Aurorus Audio Borealis


The Aurorus Audio Borealis is an $900 open back headphone with 50mm dynamic drivers and 32 ohm impedance. It comes with a 6 foot 1/4″ (6.35mm) to 4-pin mini XLR cable. The company crafts each headphone by hand with the goal of high grade construction and purist audiophile playback.

From co-owner Amar: “Our design philosophy is to try to impede the driver as little as possible in our enclosure designs.  Our goal is to maximize dynamic contrast and the sense of impact to create the most engaging experience we can, while also targeting tonal balance and timbral character that comes as close as we can to preserving the natural sound of instruments and voices in a recording.  We believe good gear minimizes its own character and allows the unique character of each recording to show through, so we try to keep our headphones from making different recordings sound homogeneous as much as possible.”

In 2021, I listened to a “tour unit” Borealis. The model in this review is the most current iteration, which is 80 grams lighter than the previous version.

Tonally, the new Borealis is a bit leaner and brighter sounding than my recollection of the 2021 demo unit. The headband on the current version has light clamping force, which reduces some weight and extension in the bass. Using the hands to push the ear cups in closer to the head expands the low frequencies, but this is not practical. There are aftermarket Borealis headbands available on Etsy that are said to have more caliper pressure, so that could be a more viable solution.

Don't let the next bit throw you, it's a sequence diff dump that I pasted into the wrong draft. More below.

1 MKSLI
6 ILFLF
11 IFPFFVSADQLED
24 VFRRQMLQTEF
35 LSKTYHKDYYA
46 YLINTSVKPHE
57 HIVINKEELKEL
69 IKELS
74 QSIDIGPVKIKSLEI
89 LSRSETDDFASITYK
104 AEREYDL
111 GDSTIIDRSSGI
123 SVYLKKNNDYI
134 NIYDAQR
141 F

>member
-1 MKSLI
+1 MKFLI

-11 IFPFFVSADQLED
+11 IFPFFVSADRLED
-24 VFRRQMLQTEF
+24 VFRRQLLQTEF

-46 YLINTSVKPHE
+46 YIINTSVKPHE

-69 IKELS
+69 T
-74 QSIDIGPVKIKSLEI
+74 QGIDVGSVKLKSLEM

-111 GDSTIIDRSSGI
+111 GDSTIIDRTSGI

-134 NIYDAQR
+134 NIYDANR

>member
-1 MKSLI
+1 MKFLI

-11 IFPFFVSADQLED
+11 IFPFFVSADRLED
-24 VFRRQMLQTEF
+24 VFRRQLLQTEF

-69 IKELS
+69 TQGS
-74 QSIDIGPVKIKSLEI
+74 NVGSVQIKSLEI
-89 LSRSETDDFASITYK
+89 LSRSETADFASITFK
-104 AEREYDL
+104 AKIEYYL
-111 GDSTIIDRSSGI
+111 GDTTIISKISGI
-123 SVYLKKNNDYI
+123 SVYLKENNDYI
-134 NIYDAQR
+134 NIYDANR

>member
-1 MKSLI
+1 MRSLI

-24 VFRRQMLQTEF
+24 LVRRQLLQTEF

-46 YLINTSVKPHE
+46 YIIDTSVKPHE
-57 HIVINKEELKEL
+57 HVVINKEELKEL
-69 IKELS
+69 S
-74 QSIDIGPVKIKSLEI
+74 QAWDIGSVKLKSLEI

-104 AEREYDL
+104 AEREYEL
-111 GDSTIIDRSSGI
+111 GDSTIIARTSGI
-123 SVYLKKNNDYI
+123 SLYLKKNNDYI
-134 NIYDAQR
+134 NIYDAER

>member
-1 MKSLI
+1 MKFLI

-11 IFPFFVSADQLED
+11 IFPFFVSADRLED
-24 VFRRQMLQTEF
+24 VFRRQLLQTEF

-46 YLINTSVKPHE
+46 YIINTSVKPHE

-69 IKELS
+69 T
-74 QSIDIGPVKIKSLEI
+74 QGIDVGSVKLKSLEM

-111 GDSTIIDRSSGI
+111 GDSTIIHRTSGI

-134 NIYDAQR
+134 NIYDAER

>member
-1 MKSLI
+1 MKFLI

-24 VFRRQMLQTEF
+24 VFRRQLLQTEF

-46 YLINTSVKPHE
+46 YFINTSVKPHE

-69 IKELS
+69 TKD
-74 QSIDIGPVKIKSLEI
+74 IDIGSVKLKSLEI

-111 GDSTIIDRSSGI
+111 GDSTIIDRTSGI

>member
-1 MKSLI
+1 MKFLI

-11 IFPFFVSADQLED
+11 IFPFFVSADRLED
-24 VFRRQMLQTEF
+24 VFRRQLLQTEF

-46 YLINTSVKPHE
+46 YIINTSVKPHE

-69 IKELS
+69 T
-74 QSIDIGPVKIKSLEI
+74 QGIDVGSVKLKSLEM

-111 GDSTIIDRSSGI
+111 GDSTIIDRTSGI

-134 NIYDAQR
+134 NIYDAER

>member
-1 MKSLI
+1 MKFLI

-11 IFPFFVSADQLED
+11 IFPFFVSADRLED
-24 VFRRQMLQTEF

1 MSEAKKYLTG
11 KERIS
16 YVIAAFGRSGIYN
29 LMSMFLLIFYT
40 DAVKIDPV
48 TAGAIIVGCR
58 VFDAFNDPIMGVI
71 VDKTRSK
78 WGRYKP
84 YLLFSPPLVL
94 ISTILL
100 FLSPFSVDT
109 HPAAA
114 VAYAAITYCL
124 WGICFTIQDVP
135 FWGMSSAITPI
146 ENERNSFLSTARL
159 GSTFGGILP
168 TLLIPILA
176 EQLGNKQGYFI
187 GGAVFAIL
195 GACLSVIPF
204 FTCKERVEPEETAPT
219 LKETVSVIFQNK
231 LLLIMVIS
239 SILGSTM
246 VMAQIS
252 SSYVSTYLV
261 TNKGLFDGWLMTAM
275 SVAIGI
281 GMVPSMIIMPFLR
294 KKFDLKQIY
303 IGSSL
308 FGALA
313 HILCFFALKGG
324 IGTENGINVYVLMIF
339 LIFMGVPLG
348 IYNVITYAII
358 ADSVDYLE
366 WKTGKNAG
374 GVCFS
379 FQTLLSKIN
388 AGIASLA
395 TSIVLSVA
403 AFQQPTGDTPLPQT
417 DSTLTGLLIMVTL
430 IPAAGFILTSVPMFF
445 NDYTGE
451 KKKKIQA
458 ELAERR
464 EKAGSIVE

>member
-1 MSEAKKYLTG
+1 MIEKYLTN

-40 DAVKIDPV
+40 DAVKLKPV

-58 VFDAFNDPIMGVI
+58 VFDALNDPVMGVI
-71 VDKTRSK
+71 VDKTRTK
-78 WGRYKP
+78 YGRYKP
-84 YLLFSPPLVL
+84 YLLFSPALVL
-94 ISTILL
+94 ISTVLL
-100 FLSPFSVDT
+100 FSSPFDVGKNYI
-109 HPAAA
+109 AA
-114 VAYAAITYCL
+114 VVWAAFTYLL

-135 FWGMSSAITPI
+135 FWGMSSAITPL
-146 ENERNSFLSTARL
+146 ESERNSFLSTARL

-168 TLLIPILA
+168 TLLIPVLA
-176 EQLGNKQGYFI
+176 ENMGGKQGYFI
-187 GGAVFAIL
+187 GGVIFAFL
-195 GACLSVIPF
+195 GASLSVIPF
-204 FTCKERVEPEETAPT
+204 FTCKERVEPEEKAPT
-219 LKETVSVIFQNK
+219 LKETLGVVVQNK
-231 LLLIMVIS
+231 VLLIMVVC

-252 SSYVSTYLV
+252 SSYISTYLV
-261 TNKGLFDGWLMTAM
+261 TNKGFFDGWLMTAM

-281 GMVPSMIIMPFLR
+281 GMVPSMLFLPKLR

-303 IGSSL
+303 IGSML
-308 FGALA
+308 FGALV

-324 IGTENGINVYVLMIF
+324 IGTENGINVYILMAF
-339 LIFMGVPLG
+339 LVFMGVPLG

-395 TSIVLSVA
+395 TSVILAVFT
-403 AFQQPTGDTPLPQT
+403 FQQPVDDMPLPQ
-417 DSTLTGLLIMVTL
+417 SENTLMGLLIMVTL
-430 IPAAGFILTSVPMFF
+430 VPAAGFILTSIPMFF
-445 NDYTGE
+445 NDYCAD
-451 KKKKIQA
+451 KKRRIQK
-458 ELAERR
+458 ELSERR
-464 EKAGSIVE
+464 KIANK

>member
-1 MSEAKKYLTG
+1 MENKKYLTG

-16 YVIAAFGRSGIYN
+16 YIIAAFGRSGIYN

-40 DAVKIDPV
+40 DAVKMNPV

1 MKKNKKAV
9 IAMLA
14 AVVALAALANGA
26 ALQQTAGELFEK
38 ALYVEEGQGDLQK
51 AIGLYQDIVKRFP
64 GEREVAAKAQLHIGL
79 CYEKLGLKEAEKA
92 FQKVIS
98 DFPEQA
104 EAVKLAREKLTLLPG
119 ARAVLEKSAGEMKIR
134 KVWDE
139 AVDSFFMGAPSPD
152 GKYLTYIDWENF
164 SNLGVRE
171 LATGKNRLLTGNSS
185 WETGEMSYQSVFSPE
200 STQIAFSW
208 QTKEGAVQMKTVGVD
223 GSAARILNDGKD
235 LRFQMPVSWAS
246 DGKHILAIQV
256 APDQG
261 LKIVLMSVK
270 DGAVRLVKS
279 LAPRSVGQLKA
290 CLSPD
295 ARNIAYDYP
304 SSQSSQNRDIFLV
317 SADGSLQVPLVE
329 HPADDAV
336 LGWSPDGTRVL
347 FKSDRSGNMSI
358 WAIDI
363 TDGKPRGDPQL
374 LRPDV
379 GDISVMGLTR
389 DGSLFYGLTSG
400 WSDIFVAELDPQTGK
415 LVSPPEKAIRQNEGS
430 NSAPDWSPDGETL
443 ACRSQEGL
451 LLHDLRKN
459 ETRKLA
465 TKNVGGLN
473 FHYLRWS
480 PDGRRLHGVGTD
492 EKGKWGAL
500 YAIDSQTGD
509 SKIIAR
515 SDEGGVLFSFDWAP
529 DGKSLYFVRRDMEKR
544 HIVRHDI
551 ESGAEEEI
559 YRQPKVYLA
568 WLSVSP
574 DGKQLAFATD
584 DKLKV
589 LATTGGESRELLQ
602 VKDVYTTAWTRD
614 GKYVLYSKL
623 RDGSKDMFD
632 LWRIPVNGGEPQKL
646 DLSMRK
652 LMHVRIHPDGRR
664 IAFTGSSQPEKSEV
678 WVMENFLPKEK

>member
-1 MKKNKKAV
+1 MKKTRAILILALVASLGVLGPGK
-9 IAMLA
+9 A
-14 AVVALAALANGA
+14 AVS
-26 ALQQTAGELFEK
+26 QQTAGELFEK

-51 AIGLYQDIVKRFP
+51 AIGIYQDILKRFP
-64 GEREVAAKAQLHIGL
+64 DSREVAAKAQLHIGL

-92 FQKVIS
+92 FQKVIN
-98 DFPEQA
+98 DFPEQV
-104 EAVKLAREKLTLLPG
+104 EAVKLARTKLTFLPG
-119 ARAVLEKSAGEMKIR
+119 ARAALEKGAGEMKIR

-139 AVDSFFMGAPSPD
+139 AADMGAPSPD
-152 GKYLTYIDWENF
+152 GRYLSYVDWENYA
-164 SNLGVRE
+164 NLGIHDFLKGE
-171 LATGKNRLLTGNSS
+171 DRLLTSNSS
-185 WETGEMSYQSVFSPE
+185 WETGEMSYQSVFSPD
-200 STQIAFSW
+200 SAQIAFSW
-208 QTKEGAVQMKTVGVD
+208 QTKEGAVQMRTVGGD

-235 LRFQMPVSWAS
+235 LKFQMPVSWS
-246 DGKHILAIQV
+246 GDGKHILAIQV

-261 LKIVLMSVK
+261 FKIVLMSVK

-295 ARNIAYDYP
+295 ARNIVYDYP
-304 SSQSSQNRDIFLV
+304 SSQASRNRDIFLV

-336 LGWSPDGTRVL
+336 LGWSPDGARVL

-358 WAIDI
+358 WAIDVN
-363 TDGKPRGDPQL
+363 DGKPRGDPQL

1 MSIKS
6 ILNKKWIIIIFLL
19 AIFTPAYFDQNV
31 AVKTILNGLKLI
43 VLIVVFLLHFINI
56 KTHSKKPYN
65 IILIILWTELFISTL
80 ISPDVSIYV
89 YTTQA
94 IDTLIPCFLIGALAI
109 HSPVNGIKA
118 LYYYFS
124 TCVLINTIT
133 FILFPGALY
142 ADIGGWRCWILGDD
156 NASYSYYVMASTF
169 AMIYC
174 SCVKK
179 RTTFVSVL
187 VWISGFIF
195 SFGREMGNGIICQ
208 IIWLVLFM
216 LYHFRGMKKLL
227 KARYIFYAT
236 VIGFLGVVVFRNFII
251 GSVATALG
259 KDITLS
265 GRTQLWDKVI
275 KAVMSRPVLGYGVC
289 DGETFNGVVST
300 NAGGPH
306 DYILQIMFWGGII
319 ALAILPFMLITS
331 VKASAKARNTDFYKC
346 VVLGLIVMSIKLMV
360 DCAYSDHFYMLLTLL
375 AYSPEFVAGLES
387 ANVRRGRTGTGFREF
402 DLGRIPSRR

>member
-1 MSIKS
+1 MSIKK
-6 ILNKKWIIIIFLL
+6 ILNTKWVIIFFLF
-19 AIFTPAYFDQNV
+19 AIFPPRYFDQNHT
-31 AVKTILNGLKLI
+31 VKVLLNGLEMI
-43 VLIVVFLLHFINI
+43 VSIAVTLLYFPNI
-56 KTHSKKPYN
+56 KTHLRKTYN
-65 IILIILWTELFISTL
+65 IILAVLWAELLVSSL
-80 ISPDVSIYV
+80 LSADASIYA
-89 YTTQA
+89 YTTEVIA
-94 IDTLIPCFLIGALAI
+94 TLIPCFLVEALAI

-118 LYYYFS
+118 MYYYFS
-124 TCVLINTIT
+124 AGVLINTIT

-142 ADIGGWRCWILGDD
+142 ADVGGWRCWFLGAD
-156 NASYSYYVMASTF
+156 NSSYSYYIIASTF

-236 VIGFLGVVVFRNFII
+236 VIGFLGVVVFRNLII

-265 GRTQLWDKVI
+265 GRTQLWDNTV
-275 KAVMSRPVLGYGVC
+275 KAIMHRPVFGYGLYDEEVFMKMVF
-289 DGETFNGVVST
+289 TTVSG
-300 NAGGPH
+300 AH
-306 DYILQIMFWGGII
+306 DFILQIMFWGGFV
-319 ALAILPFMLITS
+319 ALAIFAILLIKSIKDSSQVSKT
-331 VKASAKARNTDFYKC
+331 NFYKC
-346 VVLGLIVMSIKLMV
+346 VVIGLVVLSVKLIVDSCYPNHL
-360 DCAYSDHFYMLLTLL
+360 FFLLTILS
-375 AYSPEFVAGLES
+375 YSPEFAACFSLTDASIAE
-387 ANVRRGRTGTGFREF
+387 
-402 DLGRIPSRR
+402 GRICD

While it’s not sub bass salient, lows are nicely fleshed out, snappy and well contoured. It’s easy to engage with the pluck of a bass string or the thrust of a kick drum. Lower mids have good body without cloudiness or clutter. Its midrange is fluid and clear, with pristine technicalities. You can hear deeply into the music without distortion and smear. The upper midrange and treble has a delicately pronounced presence, free of shrillness or graininess. Bright, airy instruments like cymbals play with accurate attack, decay and finely distilled timbral qualities.

For the most part, Borealis has a balanced frequency response. There are some small peaks around 2K and 10K but it’s exquisitely responsive to corrective EQ, making it tailorable to different tastes.

Imaging is finely splayed without sounding artificially enhanced. Staging and layering comes off as honest and precise.

For engineering use, tonal definition, micro transients and spacial cues are revealed in stark transparency. As an example; when mastering piano music, Borealis reveals the character of the instrument, the touch of the fingers on the keys, the quality of the felt, and even the nature of microphone placement and proximity. Dynamic driver headphones typically do well with broad dynamics but Borealis is also sensitive and reactive to micro transients. There is an overall impression of proper time domain behavior.

As an untainted transducer between the recording and listener, Borealis is not heavy on personality, and yet it’s splendid, bringing music alive with freshness and expressiveness.